Second Lives – Daniel Alarcón – Point of View

Second Lives” by Daniel Alarcón is a good story to investigate point of view and perspective.  Why do we write from one character’s point of view and not another character’s?  How is a story shaped by the viewpoint?  In “Second Lives” the story is told by a boy named Nelson, whose brother has escaped the third-world and is living in the United States.  Most of the story focuses on Nelson’s brother, Francisco, so why is this from Nelson’s perspective?

If the story were told from Francisco’s point of view, it’d be a different story, because this one, Nelson’s story, is wrapped up in the absence of his brother.  Nelson is full of resentment as he watches Francisco squander his chances in America.  It also sets up the contrast between the two brothers, and how the family as a whole has suffered.  Thinking about it then, the story is not so much about Francisco, but everything that Nelson has missed out on.

If we ask whether or not the story is successful from Nelson’s point of view, my answer is no.  While there is interest and drama in the emotions of Nelson, he doesn’t go anywhere with them.  The final scene shifts to a point in time where Nelson is older and summarizing the years.  He’s bitter.  He’s sad.  He’s been dominated by this absence, and nothing much has happened.  At one point he says, “waiting for something to happen, reading obsessively about a place I would never see for myself, in a language I would never actually need.”  Perhaps, some readers will identify with Nelson, or perhaps like Nelson, the story leaves me let down.  We expect a worthy ending.  What happens when that is denied us?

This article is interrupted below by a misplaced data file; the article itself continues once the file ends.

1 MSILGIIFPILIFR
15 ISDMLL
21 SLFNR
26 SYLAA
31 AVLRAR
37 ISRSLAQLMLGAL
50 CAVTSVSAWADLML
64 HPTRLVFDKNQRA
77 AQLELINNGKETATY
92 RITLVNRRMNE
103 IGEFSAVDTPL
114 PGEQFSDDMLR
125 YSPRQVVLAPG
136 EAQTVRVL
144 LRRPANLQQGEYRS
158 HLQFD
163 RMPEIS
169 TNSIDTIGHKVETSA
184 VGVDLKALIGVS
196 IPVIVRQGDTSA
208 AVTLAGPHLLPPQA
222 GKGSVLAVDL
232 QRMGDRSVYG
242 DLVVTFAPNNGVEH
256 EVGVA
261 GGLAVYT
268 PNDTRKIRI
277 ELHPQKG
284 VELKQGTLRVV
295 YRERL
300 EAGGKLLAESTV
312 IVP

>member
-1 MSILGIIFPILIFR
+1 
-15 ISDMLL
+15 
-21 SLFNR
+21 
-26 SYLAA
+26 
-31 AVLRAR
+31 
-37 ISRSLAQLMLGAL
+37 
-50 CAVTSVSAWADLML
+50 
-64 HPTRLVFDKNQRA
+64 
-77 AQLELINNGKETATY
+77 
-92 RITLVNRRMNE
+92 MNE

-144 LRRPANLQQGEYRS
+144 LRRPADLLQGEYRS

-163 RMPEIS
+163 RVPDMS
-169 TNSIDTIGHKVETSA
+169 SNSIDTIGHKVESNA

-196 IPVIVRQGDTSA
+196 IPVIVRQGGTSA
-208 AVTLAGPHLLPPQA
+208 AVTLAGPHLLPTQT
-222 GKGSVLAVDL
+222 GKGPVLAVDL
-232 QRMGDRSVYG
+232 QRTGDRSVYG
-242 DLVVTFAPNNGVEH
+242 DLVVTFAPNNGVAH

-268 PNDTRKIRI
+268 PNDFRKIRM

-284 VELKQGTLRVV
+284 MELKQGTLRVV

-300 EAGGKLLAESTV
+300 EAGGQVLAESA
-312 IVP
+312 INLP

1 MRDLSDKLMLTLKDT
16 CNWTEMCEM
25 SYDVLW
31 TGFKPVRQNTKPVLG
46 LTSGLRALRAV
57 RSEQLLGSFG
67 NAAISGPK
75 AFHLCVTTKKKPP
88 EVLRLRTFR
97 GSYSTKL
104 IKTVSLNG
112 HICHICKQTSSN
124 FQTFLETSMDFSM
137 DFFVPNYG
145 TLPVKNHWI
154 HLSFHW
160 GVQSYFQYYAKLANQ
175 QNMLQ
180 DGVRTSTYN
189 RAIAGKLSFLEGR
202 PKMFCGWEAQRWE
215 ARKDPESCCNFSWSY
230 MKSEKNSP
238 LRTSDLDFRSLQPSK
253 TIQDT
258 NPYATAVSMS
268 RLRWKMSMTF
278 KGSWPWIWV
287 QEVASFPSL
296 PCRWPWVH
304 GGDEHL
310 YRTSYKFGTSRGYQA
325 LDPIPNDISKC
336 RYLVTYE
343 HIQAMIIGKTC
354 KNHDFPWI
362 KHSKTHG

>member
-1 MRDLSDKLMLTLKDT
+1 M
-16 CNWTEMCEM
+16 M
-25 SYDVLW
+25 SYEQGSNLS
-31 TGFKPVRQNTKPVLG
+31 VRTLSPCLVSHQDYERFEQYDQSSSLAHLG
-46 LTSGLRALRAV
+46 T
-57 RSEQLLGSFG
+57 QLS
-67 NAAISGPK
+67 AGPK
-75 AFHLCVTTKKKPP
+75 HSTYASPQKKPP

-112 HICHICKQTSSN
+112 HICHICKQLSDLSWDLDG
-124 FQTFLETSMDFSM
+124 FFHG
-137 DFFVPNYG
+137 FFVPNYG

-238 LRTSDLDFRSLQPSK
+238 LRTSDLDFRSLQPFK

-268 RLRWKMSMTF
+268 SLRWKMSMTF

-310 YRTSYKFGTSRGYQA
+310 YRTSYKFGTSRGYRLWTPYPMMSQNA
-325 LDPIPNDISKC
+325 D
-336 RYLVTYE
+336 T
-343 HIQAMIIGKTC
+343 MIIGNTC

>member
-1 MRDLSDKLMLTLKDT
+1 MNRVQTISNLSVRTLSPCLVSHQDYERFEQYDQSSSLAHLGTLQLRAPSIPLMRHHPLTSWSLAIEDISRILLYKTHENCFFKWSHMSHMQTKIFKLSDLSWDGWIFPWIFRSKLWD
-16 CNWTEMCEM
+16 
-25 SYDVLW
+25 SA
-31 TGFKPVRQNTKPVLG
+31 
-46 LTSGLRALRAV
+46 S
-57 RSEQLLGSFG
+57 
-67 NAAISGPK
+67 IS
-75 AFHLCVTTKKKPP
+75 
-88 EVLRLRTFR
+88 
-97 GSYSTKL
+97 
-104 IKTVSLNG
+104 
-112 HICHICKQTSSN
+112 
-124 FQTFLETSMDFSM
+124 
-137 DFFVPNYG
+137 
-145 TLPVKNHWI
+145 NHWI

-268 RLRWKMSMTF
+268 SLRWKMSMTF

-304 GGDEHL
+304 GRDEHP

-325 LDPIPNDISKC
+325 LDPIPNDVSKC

Check out this article from Mother Jones that relates  Alarcón’s story to

2 Responses to “Second Lives – Daniel Alarcón – Point of View”

  1. Aaron Riccio

    >Oh, I disagree, totally. The paragraph that details how "Frank" has squandered his life in dead-end jobs around the US and then shows how Nelson has immersed himself in culture absolutely kills me. And I think that ending is entirely earned, as is the viewpoint: consider again how arbitrary their paths were. "They would have had another child–they would have had me–if their visas hadn't run out." Instead, "Eventually, I got my Third World passport, the color of spilled red wine, but it was just for show." What follows in the contrast between brothers, the span of their eight-year difference is more than just bitterness. (They are not bitter, for instance, when they look at maps and the kids treat atlases like pornography.)

  2. Tim

    >Reading my post, I misspoke. The POV works, but overall this story left me in the cold. Perhaps, I'll look at the ending again.


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